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Citing Sources

What's the purpose of an Annotated Bibliography?

An annotated bibliography gives an account of the research you have done on a given topic.  The purpose is to inform the reader of the relevance, accuracy, and quality of the sources cited. 

  • To define the scope and quality of one's own research
  • To review the literature published on a particular topic
  • Provide a historical context for your research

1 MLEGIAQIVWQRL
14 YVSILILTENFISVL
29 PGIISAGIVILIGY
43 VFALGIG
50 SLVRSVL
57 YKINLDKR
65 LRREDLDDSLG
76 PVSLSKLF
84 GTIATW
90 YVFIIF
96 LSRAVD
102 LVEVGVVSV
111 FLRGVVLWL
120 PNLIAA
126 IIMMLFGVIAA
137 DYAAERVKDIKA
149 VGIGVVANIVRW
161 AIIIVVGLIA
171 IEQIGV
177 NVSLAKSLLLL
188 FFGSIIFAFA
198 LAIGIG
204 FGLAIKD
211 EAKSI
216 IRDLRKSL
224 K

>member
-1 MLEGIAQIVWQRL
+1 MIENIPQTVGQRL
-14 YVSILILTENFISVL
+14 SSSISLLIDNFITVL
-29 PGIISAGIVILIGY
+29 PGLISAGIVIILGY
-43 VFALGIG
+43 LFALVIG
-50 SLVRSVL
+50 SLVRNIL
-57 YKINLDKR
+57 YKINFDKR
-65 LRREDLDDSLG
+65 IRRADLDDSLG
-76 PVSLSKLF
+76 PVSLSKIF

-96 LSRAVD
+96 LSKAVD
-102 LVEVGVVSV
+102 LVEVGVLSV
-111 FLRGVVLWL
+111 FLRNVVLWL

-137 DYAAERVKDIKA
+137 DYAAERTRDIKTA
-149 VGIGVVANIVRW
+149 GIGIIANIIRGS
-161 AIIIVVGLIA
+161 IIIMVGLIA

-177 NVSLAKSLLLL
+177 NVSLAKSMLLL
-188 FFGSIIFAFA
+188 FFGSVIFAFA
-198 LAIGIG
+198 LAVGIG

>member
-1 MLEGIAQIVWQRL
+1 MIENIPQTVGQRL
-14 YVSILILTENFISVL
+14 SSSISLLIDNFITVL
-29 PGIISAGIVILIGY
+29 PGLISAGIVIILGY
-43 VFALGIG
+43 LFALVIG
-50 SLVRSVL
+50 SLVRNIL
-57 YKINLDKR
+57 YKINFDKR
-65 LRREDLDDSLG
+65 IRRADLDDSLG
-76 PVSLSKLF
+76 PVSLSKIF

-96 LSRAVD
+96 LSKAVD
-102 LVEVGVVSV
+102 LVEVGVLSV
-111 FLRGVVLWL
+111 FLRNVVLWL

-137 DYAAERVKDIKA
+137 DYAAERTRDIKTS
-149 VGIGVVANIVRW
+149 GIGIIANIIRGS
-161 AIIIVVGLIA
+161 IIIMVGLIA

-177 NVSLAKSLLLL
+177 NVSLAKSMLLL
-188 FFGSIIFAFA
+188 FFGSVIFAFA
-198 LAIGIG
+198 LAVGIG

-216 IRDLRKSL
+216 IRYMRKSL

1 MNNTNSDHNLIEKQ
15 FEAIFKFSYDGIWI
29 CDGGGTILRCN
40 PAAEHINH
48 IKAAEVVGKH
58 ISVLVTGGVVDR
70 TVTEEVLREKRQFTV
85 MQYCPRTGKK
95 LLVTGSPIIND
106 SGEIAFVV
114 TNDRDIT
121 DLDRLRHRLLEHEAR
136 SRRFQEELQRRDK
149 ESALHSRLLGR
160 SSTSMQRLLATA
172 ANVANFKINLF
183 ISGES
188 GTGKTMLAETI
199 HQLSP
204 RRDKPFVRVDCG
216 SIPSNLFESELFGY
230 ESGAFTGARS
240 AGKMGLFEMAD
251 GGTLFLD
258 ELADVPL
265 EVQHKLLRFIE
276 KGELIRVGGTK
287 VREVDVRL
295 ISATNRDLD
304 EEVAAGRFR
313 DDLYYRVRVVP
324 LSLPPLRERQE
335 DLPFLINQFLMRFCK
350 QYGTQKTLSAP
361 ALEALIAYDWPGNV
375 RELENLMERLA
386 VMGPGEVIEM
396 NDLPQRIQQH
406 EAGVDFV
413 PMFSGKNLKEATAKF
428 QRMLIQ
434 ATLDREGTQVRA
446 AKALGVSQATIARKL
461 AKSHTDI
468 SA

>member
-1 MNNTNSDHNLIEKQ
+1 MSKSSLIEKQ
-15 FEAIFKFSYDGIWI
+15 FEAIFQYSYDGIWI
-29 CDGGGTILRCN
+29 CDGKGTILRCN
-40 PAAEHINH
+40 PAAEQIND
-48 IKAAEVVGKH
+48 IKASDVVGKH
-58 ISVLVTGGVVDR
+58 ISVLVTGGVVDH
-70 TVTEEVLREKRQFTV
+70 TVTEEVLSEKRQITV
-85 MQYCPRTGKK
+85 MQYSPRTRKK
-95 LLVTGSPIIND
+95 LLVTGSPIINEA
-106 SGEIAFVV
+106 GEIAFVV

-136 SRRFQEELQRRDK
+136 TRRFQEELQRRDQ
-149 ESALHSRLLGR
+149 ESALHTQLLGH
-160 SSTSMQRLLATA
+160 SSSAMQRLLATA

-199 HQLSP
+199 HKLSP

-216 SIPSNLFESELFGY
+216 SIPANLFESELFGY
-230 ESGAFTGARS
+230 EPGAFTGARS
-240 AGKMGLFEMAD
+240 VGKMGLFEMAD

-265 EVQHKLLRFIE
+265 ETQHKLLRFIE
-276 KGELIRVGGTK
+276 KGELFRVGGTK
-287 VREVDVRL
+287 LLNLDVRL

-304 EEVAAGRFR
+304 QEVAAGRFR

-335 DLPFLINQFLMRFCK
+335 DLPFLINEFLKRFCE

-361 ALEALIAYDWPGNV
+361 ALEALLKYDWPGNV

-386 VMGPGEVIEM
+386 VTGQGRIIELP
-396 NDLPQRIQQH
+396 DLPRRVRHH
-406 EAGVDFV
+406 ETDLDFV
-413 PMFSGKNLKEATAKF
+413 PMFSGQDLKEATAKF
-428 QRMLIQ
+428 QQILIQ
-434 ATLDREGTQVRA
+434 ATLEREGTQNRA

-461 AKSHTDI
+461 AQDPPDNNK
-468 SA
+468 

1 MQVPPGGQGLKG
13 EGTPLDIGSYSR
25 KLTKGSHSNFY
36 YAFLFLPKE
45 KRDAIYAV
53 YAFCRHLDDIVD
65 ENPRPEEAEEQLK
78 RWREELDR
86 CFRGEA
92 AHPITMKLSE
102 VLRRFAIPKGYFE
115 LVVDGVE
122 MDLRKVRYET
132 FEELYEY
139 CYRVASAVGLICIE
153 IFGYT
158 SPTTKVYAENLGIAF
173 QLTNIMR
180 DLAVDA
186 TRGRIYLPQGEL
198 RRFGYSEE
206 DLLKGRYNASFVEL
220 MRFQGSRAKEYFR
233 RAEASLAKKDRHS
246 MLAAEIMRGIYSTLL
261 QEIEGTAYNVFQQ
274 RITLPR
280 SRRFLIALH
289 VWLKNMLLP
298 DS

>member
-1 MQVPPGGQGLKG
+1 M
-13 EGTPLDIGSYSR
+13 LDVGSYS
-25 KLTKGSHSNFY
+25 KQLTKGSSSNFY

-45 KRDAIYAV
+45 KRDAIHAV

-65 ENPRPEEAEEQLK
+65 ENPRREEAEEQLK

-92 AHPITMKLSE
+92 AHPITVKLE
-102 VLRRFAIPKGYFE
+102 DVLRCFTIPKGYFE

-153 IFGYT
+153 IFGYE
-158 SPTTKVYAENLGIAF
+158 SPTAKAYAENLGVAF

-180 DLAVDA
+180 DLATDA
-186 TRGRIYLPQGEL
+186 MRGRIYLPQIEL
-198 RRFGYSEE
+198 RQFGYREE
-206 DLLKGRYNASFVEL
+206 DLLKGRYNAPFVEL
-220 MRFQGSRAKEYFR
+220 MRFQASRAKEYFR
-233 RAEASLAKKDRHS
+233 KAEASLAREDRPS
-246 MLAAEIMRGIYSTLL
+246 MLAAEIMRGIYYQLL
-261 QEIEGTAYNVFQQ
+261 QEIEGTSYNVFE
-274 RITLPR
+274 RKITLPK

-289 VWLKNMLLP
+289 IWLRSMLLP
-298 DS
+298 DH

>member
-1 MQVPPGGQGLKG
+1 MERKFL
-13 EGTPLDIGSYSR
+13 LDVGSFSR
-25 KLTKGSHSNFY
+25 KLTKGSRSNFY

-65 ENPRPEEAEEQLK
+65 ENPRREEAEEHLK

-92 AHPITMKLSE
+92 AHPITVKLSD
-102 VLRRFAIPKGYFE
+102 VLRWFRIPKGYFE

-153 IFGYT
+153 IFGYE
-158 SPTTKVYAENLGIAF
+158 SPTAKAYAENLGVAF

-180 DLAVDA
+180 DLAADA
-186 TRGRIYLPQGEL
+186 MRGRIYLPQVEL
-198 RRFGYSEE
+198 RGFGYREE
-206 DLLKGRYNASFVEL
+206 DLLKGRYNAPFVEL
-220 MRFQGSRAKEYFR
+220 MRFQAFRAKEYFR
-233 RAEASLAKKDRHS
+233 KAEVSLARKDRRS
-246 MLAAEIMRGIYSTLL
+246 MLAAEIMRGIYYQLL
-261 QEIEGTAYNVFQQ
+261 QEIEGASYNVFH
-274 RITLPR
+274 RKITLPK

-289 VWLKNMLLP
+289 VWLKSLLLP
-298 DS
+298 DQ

An annotated bibliography is NOT the same as an abstract, which simply summarizes a work's main points.  

Points to Keep in Mind

Each annotation starts with a full citation in MLA, APA, or Chicago style. 

Each annotation can include

  • the main point, content, or argument of a source
  • the author's point of view
  • any shortcomings or bias in the author's argument, research
  • the author's credentials
  • any significant special features of the work (e.g., glossary, appendices, particularly good index)

You might also include an assessment of the source:

  • What is the value of this source to your research? 
  • How will you use it in your research?
  • Your own brief impression of the work